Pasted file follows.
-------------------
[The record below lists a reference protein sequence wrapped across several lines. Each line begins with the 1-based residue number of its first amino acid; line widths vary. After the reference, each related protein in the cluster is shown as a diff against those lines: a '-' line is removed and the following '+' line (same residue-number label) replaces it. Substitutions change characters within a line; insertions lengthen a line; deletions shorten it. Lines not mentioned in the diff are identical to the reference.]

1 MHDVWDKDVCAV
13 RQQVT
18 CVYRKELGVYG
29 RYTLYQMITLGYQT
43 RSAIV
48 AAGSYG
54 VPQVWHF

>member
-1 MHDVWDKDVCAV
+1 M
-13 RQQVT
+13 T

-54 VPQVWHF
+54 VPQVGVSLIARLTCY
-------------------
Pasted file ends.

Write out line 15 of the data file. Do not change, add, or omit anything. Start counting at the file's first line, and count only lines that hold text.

+54 VPQVGVSLIARLTCY